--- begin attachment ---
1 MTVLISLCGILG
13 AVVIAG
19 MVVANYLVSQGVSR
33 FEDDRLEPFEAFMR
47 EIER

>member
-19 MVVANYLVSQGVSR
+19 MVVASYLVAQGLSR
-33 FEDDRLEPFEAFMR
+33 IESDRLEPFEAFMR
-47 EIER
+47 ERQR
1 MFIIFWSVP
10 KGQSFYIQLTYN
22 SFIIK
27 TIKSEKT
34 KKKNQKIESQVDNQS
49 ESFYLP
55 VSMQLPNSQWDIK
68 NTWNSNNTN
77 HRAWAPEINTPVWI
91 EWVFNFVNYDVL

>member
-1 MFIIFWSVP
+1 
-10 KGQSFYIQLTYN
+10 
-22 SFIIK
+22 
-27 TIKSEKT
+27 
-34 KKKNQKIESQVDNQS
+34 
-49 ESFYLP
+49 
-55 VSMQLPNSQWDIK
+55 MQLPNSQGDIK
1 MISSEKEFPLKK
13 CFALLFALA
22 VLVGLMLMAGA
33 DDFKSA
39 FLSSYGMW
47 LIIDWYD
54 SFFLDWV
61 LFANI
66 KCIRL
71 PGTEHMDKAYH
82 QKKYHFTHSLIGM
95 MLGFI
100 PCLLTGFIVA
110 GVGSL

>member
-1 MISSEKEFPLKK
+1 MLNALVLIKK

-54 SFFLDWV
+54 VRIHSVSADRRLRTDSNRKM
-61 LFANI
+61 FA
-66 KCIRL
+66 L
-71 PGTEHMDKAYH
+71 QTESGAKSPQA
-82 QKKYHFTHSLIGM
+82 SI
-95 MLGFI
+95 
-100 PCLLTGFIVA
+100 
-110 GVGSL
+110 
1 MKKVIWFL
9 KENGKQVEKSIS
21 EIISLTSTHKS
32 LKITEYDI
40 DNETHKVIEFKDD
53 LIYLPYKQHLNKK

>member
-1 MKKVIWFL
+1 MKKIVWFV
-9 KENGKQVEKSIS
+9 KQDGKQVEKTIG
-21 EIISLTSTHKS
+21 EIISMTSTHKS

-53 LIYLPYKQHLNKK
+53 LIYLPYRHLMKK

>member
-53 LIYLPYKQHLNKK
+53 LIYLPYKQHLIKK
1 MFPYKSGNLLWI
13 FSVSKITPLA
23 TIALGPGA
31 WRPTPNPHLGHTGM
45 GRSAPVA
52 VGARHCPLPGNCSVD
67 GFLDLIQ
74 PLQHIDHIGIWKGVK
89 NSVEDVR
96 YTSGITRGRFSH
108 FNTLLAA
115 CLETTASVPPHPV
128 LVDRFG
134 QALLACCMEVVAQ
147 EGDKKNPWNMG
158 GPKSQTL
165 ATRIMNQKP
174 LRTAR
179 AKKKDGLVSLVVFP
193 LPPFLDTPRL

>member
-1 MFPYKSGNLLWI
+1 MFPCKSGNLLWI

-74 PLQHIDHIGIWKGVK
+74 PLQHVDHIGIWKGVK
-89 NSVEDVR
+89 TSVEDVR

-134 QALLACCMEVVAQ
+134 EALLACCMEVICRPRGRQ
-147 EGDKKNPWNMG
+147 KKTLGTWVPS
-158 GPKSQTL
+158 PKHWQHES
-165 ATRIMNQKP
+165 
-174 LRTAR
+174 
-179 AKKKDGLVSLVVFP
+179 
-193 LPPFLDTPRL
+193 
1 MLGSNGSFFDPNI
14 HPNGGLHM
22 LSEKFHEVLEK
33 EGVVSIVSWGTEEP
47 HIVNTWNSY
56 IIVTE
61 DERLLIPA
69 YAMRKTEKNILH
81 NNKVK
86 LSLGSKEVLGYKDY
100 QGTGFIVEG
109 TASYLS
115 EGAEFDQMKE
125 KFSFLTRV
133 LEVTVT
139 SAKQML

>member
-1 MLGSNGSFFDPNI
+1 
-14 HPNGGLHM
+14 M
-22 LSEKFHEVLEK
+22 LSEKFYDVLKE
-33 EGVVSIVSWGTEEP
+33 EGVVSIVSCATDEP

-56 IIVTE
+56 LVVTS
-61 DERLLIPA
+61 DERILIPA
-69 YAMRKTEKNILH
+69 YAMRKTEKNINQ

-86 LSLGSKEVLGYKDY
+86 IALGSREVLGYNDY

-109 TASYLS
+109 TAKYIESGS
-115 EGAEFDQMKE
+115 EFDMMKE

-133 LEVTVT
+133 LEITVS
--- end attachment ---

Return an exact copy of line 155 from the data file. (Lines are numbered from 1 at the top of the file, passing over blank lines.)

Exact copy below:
-56 IIVTE